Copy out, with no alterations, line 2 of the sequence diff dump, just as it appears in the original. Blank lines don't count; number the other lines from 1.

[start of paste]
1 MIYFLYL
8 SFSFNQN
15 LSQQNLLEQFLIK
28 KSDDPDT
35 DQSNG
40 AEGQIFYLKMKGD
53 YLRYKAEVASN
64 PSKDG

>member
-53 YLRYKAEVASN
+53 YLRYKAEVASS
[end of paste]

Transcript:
8 SFSFNQN